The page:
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Kenseth wins delayed, dramatic Daytona 500

Montoya had no control, and the #42 smacked right into the back of the vehicle, which was fitted with a jet engine used to dry off the track. Jet engines need jet fuel, and Montoya's impact ripped open the 200-gallon (757 litres) tank on the vehicle and the fuel erupted into a fireball. Both Montoya and the driver of the jet dryer escaped without serious injuries but both were rather stunned and shaken by the incident.

"I've hit a lot of things - but a jet dryer?!" was Montoya's own stunned take on the accident and his lucky escape. [See separate story for more details, and video of Montoya's crash.]

"I have never seen anything like that in my career and I am willing to bet that no one else has either," was Regan Smith's view of the inferno. "It was spectacular, no question about that. The lengthy red flag knocked the wind out of our sails, but recently you've come to expect the unexpected at the Daytona 500."

The fire was so intense - the fuel running down the steep banking and catching fire to produce a spectacular wall of flame right across the track - and took such a long time to get under control that it looked for a time that the race might have to be called there and then. In the meantime the cars were parked out on the backstretch

"I will be shocked - shocked! - if we can get this race restarted," was the view of Earnhardt's crew chief Steve Letarte, which would have been music to Dave Blaney's ears. Could he be about to win the Daytona 500 by default? No wonder he didn't want to climb out of the car while the hiatus stretched on. A few spots of rain in the air only heightened the drama.

It took two hours, five minutes and 29 seconds and a boat load of laundry detergent to clean up the fuel spill, but finally - just as the clocks hit midnight - Letarte was proved wrong and the car engines sprang to life for the final 40 laps of the race.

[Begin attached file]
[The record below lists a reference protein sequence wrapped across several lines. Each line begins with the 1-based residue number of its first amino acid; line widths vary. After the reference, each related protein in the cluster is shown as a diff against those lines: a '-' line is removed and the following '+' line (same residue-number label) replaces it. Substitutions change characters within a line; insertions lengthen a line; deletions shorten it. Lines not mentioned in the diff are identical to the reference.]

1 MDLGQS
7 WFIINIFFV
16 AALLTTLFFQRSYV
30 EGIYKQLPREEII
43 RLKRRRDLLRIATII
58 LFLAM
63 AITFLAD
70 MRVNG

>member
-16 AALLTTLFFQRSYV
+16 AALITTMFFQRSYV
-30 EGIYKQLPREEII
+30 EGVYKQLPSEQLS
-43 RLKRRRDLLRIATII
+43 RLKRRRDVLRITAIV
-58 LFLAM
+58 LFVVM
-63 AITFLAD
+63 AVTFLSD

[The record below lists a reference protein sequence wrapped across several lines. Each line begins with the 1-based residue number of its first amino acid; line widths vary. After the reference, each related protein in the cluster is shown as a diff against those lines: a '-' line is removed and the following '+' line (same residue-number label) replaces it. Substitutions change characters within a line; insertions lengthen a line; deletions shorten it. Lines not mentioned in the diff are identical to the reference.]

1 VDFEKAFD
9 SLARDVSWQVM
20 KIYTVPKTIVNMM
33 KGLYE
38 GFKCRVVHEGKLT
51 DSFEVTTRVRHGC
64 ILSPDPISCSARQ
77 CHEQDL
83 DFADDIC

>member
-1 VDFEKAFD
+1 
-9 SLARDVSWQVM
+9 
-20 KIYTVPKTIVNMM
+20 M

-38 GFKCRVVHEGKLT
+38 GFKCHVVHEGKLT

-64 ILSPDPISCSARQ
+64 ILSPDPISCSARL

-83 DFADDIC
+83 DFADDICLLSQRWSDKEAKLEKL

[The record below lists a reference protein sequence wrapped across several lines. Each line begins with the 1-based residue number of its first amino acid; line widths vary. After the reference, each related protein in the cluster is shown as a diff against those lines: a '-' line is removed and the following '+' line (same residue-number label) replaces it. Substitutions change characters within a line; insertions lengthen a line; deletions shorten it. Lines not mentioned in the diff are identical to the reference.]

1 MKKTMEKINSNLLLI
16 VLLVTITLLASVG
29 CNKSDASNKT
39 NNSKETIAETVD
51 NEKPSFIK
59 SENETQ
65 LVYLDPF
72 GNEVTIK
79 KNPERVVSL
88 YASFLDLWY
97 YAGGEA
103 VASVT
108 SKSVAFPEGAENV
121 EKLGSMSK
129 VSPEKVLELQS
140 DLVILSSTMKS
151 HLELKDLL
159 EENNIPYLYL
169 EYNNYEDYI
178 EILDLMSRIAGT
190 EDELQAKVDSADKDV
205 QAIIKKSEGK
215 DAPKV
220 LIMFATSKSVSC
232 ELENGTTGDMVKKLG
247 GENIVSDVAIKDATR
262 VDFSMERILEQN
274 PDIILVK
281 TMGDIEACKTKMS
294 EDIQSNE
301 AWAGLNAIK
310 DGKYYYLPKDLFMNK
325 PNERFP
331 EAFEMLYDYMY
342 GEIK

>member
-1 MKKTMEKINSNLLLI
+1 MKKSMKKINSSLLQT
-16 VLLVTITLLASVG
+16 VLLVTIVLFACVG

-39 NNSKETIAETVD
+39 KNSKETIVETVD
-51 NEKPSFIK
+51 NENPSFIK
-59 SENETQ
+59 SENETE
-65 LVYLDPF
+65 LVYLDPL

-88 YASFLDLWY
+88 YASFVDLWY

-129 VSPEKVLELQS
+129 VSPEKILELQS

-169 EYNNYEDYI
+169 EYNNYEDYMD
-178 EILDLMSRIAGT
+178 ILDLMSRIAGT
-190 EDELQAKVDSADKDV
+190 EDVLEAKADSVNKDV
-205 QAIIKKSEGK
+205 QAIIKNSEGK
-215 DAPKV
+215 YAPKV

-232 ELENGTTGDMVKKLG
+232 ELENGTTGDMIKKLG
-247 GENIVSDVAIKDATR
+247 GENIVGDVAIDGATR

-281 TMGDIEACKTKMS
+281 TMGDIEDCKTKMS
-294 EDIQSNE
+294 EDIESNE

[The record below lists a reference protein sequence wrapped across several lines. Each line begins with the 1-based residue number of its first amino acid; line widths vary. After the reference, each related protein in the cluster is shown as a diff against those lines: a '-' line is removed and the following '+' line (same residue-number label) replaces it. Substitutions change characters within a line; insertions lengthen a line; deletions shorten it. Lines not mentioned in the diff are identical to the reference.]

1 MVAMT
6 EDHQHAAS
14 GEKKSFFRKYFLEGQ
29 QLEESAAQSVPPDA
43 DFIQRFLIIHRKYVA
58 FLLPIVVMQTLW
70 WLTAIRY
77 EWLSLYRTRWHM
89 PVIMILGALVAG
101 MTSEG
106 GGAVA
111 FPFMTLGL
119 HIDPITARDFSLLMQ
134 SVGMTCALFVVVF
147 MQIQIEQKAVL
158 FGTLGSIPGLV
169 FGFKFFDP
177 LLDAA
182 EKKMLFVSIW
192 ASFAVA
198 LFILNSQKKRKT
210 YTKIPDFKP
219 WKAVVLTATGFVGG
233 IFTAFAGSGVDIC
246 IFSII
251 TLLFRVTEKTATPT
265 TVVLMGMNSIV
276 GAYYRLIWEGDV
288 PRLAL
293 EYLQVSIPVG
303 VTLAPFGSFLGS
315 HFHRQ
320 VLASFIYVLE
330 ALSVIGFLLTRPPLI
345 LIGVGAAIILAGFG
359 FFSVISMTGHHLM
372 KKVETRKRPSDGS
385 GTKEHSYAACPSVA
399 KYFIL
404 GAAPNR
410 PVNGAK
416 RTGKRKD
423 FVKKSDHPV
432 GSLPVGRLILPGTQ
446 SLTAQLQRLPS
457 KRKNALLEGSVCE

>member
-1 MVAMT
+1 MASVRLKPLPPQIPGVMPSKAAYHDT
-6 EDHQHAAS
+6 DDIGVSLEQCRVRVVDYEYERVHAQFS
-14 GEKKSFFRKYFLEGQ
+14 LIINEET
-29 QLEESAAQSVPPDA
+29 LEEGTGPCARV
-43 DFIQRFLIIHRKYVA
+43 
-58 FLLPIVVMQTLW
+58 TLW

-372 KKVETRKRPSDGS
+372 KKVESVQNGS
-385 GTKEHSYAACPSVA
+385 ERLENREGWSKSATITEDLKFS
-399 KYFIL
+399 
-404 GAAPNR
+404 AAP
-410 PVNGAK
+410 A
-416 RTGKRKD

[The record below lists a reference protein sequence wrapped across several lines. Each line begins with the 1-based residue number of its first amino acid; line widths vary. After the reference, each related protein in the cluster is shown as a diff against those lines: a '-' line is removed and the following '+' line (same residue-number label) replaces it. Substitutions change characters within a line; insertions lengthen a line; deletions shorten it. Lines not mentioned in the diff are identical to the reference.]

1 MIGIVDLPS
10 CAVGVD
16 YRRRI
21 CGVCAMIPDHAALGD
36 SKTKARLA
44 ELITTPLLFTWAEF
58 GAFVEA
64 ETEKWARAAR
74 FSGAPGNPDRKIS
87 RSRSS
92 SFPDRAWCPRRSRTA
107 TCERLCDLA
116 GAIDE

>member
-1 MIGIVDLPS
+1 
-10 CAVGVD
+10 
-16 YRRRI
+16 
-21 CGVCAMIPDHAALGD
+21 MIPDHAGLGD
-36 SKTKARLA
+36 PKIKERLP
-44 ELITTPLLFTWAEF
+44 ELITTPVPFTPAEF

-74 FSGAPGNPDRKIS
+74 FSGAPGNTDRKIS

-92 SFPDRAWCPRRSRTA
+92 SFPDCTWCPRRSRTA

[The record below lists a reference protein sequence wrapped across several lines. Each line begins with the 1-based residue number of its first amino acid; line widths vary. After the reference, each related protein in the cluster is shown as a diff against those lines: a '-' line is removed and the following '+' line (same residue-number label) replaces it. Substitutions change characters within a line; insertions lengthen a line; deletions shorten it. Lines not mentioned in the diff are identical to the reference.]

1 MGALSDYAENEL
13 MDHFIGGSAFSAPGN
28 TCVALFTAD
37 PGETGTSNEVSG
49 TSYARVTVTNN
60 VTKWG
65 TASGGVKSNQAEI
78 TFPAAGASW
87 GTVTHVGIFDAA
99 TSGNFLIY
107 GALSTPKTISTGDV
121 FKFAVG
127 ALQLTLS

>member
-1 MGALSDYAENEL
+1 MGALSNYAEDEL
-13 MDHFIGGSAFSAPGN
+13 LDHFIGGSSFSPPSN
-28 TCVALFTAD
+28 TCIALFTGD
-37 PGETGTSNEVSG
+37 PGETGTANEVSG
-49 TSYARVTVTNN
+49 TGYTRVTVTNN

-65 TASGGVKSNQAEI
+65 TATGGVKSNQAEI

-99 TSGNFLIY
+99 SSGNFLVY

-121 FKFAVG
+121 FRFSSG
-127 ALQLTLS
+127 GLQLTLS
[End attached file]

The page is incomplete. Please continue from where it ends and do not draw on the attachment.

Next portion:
"There's going to be a big speed bump heading into Turn 3," Letarte warned his driver as the cars started to circulate once more.

The four cars at the front - Blaney, Cassill, Raines and Gilliland - all now had to dive into pit road after all, surrendering the lead to Kenseth, Biffle, Dale Earnhardt, Kevin Harvick and Jeff Burton. Carl Edwards and Kyle Busch also ended up at the back for the restart, after being penalised for having deigned to remove a plastic tear-off from their windscreens during the red flag period that prohibits any sort of work on the cars.

“I asked PK [Pierre Kuettel, Edwards' car chief] if we could pull the tear off and he said yes, and as soon as he pulled it the NASCAR official started
saying a lot of things," said Edwards later.

Kenseth and Biffle led for ten laps of green flag running, and then the race was back to yellow on lap 176 for an accident started by Aric Almirola getting into the back of Ricky Stenhouse Jr. and spinning him on the frontstretch. Marcos Ambrose and Casey Mears spun on the grass trying to avoid the incident but kept away from the wall and were able to continue - although Mears had further technical problems to deal with.




Related Pictures

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The #10 team of Danica Patrick works to repair the damage to her car after a Lap 2 accident during the Daytona 500 at Daytona International Speedway. [Picture Credit: Jerry Markland/Getty Images for NASCAR]
Danica Patrick (#10) and David Ragan (#34) collide with the #48 of Jimmie Johnson on Lap 2 of the Daytona 500 at Daytona International Speedway. [Picture Credit: Tom Pennington/Getty Images for NASCAR]
Ricky Stenhouse Jr. (#6) and Tony Stewart (#14) spin on Lap 197, triggering an eight-car accident that brought a green-white-checkered finish to the Daytona 500. [Picture Credit: Jerry Markland Getty Images for NASCAR]
Matt Kenseth raises the Harley J. Earl Trophy for the second time after winning the Daytona 500 at Daytona International Speedway. [Picture Credit: Jared C. Tilton/Getty Images for NASCAR]